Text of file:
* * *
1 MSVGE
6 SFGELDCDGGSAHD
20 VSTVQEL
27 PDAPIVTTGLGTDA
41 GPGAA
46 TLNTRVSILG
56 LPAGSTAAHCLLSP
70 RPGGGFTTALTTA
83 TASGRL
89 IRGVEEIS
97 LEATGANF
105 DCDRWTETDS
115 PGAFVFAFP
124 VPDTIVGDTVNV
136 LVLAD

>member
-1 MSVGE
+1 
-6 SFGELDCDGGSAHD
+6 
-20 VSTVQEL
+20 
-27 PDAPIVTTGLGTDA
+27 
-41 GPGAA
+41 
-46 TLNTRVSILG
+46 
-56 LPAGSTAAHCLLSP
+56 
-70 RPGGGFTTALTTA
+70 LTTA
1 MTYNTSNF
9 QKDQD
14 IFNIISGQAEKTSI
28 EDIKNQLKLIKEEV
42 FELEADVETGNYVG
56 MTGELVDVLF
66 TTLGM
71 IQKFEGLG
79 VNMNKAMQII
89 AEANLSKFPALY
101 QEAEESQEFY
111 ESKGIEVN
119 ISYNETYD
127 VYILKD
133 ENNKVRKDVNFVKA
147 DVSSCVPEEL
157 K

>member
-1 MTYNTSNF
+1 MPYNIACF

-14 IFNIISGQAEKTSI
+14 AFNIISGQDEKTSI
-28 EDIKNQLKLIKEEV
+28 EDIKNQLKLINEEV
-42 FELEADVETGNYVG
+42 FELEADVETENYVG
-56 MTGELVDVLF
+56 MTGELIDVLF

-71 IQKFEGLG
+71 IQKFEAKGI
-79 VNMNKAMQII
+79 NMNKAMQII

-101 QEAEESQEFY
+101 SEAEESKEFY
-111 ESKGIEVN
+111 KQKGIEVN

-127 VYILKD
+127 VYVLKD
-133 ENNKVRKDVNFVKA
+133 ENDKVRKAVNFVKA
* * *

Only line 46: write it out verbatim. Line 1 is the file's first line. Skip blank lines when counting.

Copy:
127 VYILKD